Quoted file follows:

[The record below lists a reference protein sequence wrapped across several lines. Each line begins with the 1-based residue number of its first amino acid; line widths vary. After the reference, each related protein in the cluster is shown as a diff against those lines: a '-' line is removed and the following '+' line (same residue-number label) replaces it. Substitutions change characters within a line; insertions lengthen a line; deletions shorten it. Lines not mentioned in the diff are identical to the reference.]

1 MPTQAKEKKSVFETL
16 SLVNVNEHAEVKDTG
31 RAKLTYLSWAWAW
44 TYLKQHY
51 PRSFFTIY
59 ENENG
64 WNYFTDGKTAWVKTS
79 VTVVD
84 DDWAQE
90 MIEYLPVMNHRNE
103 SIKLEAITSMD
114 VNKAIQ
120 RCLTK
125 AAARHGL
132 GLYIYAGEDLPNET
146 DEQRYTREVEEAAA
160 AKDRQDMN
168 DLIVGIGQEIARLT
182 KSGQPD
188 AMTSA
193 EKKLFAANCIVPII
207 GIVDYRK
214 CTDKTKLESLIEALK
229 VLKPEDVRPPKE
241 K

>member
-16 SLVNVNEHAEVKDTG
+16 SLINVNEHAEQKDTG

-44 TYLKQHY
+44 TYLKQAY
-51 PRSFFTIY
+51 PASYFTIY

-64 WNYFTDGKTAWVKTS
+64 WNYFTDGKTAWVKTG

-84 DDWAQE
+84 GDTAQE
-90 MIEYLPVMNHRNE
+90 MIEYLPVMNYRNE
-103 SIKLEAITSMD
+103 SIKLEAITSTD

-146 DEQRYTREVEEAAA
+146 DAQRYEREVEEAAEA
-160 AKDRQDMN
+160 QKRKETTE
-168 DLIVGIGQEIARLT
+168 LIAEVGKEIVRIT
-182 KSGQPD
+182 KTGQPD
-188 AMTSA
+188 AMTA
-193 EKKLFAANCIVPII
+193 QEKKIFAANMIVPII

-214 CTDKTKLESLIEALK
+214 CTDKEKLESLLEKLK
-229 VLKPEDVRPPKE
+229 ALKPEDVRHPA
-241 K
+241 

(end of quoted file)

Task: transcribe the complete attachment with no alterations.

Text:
[The record below lists a reference protein sequence wrapped across several lines. Each line begins with the 1-based residue number of its first amino acid; line widths vary. After the reference, each related protein in the cluster is shown as a diff against those lines: a '-' line is removed and the following '+' line (same residue-number label) replaces it. Substitutions change characters within a line; insertions lengthen a line; deletions shorten it. Lines not mentioned in the diff are identical to the reference.]

1 MPTQAKEKKSVFETL
16 SLVNVNEHAEVKDTG
31 RAKLTYLSWAWAW
44 TYLKQHY
51 PRSFFTIY
59 ENENG
64 WNYFTDGKTAWVKTS
79 VTVVD
84 DDWAQE
90 MIEYLPVMNHRNE
103 SIKLEAITSMD
114 VNKAIQ
120 RCLTK
125 AAARHGL
132 GLYIYAGEDLPNET
146 DEQRYTREVEEAAA
160 AKDRQDMN
168 DLIVGIGQEIARLT
182 KSGQPD
188 AMTSA
193 EKKLFAANCIVPII
207 GIVDYRK
214 CTDKTKLESLIEALK
229 VLKPEDVRPPKE
241 K

>member
-16 SLVNVNEHAEVKDTG
+16 SLINVNEHAEQKDTG

-44 TYLKQHY
+44 TYLKQAY
-51 PRSFFTIY
+51 PASYFTIY

-64 WNYFTDGKTAWVKTS
+64 WNYFTDGKTAWVKTG

-84 DDWAQE
+84 GDTAQE
-90 MIEYLPVMNHRNE
+90 MIEYLPVMNYRNE
-103 SIKLEAITSMD
+103 SIKLEAITSTD

-146 DEQRYTREVEEAAA
+146 DAQRYEREVEEAAEA
-160 AKDRQDMN
+160 QKRKETTE
-168 DLIVGIGQEIARLT
+168 LIAEVGKEIVRIT
-182 KSGQPD
+182 KTGQPD
-188 AMTSA
+188 AMTA
-193 EKKLFAANCIVPII
+193 QEKKIFAANMIVPII

-214 CTDKTKLESLIEALK
+214 CTDKEKLESLLEKLK
-229 VLKPEDVRPPKE
+229 ALKPEDVRHPA
-241 K
+241 